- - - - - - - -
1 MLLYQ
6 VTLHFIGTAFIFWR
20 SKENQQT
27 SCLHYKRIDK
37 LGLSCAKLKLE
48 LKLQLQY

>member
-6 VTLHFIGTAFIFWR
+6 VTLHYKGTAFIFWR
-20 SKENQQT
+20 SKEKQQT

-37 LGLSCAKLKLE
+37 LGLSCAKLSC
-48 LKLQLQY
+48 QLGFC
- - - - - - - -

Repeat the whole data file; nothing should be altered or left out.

1 MLLYQ
6 VTLHFIGTAFIFWR
20 SKENQQT
27 SCLHYKRIDK
37 LGLSCAKLKLE
48 LKLQLQY

>member
-6 VTLHFIGTAFIFWR
+6 VTLHYKGTAFIFWR
-20 SKENQQT
+20 SKEKQQT

-37 LGLSCAKLKLE
+37 LGLSCAKLSC
-48 LKLQLQY
+48 QLGFC